The strength of an organization is in its conversations. If those conversations are all directed towards a goal, the company will move forward. When those conversations are unproductive, or focused on short-term solutions, the business stagnates.
What do I mean by conversations?
Well, Steve Jobs was a man who focused the conversations at Apple around one question: is this the most elegant product we can design? This question was asked about the way the product appeared, felt, functioned, and interfaced. Rumour has it Steve Jobs could be pretty harsh in his criticism to people presenting ideas, but it was because he was so committed to his design ethic of elegance. He knew what he wanted and would not settle for anything less. What was the result? Apple has prospered because internally the conversation has been so focused.
The best leaders are constantly interjecting what is important into the conversations of their organization.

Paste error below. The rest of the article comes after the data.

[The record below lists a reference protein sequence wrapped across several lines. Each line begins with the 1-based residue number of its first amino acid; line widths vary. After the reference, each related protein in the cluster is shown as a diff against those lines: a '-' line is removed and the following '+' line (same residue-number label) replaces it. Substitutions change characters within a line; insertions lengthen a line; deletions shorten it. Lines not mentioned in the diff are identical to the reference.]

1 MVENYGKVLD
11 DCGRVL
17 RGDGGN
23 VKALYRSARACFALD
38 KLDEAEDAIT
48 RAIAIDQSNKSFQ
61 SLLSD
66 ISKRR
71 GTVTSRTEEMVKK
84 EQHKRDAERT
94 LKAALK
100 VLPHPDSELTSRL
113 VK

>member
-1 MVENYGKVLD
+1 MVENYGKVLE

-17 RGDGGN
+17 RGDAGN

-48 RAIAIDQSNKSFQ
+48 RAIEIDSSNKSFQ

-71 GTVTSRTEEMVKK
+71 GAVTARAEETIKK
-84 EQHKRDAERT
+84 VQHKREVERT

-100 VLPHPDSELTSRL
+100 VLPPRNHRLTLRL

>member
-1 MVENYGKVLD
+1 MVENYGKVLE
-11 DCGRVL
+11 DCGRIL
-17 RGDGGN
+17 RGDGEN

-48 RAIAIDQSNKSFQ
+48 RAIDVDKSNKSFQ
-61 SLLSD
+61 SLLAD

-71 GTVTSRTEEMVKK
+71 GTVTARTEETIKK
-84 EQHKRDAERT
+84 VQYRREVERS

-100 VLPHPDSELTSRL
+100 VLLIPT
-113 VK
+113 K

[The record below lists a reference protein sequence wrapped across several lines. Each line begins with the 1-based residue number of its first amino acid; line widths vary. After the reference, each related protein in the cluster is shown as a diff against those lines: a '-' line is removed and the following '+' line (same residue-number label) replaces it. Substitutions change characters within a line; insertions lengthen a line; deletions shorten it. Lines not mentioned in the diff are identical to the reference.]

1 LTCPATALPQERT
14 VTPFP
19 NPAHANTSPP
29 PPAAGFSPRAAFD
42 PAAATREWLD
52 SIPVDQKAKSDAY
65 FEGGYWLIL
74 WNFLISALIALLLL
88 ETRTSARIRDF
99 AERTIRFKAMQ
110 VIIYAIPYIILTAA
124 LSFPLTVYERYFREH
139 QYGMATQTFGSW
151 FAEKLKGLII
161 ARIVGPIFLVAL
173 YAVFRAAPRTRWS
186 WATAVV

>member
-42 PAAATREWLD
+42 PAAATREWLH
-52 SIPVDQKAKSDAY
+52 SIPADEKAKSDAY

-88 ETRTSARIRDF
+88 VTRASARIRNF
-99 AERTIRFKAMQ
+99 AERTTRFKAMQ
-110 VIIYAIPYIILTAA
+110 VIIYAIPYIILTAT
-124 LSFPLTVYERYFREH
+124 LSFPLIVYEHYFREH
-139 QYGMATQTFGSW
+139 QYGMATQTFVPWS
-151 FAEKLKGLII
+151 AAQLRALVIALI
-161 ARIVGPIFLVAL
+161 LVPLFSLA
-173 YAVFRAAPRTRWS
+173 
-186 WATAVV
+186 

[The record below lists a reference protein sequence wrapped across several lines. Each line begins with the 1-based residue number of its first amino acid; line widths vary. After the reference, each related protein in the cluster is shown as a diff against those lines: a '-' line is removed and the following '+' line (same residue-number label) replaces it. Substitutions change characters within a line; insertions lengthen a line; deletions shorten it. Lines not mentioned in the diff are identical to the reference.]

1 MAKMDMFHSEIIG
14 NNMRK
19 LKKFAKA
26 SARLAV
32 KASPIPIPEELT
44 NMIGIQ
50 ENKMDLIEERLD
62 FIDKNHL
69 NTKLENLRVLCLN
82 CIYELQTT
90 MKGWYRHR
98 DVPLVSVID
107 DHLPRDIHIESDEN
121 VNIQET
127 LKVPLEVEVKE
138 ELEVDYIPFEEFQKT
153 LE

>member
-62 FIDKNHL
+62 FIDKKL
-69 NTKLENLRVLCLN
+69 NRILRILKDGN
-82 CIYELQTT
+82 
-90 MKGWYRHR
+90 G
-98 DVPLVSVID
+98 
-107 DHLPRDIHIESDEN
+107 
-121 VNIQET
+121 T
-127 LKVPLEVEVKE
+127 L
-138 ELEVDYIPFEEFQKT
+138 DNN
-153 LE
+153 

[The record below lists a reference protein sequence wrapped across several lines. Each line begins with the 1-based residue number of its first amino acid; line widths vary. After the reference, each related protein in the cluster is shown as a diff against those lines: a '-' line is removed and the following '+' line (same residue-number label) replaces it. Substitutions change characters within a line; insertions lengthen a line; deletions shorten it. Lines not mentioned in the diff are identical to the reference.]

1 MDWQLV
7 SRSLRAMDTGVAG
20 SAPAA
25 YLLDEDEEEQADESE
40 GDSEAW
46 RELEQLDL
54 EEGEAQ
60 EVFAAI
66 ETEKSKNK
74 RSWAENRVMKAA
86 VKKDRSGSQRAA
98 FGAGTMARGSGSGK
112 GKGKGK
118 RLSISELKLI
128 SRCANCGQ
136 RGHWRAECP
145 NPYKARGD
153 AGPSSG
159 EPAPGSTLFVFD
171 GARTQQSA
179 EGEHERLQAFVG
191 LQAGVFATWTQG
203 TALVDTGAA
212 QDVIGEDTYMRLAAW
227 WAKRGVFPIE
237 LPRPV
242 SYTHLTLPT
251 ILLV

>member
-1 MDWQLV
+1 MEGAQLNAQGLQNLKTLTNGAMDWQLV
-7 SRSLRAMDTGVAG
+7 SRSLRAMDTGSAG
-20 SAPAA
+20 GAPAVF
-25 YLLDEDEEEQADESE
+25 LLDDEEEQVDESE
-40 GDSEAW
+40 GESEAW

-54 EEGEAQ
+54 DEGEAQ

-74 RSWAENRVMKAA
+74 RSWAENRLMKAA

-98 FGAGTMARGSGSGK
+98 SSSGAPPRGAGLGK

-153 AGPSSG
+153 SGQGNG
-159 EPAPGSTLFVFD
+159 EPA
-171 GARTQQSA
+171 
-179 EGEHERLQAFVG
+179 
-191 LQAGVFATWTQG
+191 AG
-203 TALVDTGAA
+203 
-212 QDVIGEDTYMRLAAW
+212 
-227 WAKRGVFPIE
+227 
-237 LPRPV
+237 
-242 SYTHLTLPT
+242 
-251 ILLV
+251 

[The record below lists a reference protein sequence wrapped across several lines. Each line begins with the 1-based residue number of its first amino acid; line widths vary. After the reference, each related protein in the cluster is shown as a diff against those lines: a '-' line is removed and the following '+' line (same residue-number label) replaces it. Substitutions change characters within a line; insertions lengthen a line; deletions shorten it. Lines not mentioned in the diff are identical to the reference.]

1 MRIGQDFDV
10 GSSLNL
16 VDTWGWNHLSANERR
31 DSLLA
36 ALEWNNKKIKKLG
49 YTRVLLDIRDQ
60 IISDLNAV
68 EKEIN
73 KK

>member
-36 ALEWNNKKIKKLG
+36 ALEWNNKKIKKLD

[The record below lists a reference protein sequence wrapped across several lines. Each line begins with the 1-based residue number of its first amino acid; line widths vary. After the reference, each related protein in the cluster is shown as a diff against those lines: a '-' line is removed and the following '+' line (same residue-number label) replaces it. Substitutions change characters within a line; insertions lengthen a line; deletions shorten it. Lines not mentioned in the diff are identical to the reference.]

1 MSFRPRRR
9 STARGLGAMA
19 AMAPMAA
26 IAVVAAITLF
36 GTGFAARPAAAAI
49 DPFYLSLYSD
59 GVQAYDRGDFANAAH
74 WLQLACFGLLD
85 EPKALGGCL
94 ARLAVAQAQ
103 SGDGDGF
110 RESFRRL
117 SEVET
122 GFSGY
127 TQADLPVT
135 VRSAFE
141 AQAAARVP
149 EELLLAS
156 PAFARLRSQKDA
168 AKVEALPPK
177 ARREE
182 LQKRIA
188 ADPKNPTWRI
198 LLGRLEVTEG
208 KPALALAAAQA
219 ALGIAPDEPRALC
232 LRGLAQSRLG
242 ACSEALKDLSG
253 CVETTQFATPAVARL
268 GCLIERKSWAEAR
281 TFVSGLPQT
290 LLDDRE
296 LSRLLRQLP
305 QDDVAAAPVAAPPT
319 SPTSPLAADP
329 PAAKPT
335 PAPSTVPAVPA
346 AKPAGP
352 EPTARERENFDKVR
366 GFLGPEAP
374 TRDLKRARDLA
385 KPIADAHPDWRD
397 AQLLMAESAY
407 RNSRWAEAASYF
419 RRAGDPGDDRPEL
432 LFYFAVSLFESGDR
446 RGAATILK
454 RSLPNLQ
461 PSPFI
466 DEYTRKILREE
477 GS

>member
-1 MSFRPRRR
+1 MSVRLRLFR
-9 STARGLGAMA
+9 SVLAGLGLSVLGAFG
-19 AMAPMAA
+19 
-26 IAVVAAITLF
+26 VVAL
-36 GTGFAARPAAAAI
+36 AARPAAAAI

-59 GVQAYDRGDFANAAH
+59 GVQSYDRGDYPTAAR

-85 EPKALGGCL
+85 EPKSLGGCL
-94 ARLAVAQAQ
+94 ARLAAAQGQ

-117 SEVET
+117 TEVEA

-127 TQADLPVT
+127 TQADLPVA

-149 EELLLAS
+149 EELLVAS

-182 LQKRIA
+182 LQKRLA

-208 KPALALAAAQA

What is important is your vision for the future
You don’t have to be as harsh as Steve Jobs, but you do have to keep reminding people to help them stay focused on the right things. This doesn’t mean blind devotion to a cause. Actually, in my experience some of the most important conversations to have are around these 2 questions:
- Why do we do that?
- Why do we do it that way?
As a leader you can ask these questions about both the organization and yourself. What can I do that will really make a difference? If what I am doing is not of great value, can I stop doing it or delegate it? Is my team aligned and committed to the goals of the organization? If not, what do I need to do?
Coaching can help you answer these questions, and focus those conversations on what is important. When you and your executives are having the right conversations, they will start happening at every level of your organization.